Kayli Hertel – Features Editor
September is a month of many things. It is the month when leaves begin to change colors and students head back to campus for the year, but it is also known as Childhood Cancer Awareness month. On Wednesday, September 18 students Danielle Cutillo and Colby Gilman will be holding a lemonade stand on the lawn of the Center for Community-Based Learning (CCBL) to raise money for the Alex’s Lemonade Stand Foundation.
The organization began with Alexandra “Alex” Scott, a young girl who began selling lemonade after her fourth birthday to raise money for pediatric cancer. While Scott had a specific type of cancer known as neuroblastoma, she vowed to help raise money for kids with all types of pediatric cancer.
According to the foundation’s website, http://www.AlexsLemonade.org, “In August of 2004, Alex passed away at the age of 8, knowing that, with the help of others, she had raised more than $1 million to help find a cure for the disease that took her life.” Today there are a number of ways for an individual to get involved with the organization.
For Cutillo, getting involved began when she saw other colleges holding their own stands in honor of the Alex’s Lemonade Stand Foundation and spreading awareness about the cause. “I’ve always wanted to have one,” said Cutillo. “We have the Relay for Life walk every spring, but this will be a good event to have in the fall semester to raise money and awareness.”
Today, many people know someone affected by cancer. “I’ve had family members battle it and supported them through the process,” Gilman said, adding that creating an atmosphere of support is crucial when dealing with the sensitive topic of cancer. She hopes this event will help to raise money and to stretch the bonds of support within the Lasell community.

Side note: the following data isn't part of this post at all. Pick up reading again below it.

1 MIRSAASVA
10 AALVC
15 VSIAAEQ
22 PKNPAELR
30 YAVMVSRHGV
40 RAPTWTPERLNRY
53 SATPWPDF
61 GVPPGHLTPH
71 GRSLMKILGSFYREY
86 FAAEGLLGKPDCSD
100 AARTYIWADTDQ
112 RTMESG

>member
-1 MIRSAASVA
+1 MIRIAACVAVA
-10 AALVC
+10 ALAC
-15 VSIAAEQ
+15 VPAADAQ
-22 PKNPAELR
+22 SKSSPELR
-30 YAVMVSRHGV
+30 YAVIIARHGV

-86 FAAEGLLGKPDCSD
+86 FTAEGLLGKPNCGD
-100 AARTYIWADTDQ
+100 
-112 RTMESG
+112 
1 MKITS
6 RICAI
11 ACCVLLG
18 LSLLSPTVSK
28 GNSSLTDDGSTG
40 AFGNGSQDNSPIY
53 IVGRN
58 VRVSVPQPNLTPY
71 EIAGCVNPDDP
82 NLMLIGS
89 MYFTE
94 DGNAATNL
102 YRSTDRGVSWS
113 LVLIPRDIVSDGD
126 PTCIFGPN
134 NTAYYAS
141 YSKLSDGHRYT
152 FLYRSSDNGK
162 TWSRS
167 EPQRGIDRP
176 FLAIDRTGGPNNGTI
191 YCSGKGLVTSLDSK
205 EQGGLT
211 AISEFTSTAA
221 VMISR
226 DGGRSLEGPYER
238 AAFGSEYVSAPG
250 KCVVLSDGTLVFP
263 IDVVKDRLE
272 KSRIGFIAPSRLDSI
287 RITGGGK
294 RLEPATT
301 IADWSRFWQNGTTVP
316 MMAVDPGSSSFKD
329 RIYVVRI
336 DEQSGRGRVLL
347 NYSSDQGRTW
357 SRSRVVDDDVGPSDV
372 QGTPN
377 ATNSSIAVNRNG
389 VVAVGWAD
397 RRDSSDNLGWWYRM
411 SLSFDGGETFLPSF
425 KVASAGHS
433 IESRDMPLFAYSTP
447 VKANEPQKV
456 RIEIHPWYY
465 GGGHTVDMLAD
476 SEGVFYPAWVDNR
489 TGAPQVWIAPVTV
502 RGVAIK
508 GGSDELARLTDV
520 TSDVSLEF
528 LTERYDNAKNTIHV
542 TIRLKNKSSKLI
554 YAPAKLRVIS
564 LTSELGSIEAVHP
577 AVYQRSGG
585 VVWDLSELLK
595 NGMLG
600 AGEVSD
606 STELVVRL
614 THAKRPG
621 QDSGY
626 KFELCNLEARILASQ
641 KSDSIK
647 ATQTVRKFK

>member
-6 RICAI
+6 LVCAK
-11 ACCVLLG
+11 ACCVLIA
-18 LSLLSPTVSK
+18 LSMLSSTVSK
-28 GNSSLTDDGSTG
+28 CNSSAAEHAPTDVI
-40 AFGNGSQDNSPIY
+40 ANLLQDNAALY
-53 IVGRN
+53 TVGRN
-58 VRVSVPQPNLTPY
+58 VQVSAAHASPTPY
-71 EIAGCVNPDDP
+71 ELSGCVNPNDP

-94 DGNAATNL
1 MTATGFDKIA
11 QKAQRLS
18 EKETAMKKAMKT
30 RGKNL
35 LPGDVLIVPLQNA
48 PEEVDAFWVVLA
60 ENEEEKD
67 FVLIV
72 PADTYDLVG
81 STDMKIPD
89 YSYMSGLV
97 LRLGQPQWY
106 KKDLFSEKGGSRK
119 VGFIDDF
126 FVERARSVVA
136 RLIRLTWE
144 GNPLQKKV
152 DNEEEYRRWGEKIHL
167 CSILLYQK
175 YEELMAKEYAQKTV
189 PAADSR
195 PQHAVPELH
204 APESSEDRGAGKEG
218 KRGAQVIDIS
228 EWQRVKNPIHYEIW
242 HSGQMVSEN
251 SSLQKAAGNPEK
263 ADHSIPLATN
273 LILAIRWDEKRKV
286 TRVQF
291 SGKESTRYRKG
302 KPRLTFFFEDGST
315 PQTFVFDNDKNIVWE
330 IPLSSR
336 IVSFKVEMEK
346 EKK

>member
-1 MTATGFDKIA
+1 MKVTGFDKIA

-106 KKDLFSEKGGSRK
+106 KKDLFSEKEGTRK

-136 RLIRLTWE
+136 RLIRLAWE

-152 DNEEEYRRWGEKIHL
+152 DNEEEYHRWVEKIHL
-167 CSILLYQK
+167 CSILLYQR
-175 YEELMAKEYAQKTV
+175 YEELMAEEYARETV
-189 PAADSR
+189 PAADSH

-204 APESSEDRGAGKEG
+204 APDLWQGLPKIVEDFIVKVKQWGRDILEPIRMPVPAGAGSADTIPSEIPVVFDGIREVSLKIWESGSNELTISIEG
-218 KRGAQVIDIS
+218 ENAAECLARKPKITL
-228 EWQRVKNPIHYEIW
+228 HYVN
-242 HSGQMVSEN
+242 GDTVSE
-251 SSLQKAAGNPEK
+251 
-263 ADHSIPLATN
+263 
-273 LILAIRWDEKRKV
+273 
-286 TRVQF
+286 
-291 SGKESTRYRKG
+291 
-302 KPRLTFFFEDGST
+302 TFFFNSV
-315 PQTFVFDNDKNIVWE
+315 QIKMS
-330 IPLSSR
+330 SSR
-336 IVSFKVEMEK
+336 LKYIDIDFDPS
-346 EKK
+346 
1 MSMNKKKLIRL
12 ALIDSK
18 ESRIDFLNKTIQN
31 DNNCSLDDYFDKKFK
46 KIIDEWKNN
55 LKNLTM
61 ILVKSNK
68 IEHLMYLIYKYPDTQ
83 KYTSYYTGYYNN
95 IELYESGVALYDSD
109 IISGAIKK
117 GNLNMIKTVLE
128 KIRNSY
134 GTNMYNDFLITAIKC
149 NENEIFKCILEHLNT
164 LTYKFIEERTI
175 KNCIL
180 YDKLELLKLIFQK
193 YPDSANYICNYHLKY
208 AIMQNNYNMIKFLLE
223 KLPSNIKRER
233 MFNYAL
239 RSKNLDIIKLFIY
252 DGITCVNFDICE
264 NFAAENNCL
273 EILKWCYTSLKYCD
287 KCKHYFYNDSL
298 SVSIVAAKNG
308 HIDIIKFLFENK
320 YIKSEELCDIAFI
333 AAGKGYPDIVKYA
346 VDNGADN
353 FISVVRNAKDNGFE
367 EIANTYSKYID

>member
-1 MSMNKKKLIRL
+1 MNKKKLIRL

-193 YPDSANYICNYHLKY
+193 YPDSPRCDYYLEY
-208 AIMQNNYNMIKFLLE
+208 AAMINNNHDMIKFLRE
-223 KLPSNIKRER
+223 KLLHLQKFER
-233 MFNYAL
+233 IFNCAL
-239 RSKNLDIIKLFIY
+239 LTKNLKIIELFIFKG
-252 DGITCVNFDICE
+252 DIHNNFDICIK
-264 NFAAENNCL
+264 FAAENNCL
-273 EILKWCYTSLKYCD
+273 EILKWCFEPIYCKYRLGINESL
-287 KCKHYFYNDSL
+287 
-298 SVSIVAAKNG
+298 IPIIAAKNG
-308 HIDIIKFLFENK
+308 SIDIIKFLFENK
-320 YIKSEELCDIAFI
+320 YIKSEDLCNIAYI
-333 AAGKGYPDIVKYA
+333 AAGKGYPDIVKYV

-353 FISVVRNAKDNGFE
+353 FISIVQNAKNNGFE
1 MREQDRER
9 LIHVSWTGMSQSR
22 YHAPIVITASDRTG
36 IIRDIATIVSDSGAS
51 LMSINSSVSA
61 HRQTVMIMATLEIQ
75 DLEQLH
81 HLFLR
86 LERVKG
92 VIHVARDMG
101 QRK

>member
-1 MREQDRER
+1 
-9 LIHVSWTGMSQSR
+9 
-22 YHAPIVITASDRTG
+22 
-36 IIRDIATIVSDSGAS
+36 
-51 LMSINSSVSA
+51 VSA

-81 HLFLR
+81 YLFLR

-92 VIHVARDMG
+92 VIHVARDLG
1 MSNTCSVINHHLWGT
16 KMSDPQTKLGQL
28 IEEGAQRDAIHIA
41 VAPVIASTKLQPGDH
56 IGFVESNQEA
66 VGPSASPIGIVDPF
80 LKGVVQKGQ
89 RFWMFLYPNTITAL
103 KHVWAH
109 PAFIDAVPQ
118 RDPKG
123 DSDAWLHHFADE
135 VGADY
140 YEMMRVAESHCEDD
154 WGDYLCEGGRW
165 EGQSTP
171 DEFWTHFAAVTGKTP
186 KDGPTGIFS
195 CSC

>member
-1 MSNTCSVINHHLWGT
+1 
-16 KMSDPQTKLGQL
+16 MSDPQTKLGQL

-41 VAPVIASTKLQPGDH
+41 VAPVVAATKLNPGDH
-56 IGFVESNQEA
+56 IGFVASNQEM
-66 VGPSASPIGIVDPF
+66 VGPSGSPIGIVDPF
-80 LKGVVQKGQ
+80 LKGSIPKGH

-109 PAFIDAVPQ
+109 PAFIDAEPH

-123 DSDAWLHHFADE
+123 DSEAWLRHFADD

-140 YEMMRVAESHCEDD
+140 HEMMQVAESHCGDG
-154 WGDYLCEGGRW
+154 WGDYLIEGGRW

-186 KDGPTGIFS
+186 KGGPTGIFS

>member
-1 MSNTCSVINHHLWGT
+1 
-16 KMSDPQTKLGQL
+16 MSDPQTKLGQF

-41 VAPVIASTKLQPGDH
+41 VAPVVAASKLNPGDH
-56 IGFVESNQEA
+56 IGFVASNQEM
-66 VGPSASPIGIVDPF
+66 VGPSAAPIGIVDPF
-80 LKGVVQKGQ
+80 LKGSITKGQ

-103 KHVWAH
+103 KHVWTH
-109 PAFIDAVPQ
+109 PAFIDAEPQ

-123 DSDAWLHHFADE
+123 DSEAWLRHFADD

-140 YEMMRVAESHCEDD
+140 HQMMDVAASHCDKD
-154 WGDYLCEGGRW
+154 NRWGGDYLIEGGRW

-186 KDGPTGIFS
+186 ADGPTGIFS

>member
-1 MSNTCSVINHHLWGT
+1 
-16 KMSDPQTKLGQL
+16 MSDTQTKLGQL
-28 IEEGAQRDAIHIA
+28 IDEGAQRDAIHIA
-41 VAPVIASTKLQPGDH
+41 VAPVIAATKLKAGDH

The pair reached out to the CCBL’s assistant director, Tiesha “Byrd” Hughes, with a plan to hold a stand raising awareness and funds for childhood cancer. Over the summer, Cutillo and Gilman contacted Hughes with their idea and together with the CCBL they submitted a request to the Office of Development and Alumni Relations (DAR).
“It is important for students to be supported in pursuing their own interests and passions. Any person with an idea, an interest, or a passion they’d like to pursue is welcomed at the CCBL,” said Hughes. Many of the events held at the CCBL are student run initiatives, which cause students to foster a sense of leadership and connectivity within campus.
Cutillo and Gilman have more ideas for the future. Both students have a vision of creating a club that will go out into the community and do service projects at a variety of places. “We are hoping to do more new activities and make new connections,” said Cutillo of plans to work with organizations such as the Ronald McDonald House, Rosie’s Place and Bridge Over Troubled Waters.
The Alex’s Lemonade Stand event will take place on the CCBL’s front lawn from 2:30-5:30 p.m. Students, staff and faculty will be able to purchase lemonade or donate to the cause during this time.
“[The event] will consist of a lemonade stand that is mostly running off of small donations and in return the donators or people walking by will learn a little something about childhood cancer to remember and spread awareness,” said Gilman. “Then the money we raise will be sent to the Alex’s Lemonade Stand organization and 100% will go to research.”
For those interested in service, the CCBL offers several opportunities to work with organizations such as the Boys & Girls Clubs of Boston, Boston Renaissance Charter Public School, the Greater Boston Food Bank, and many others. Hughes suggests stopping by the CCBL, located in Klingbeil House and asking for more information.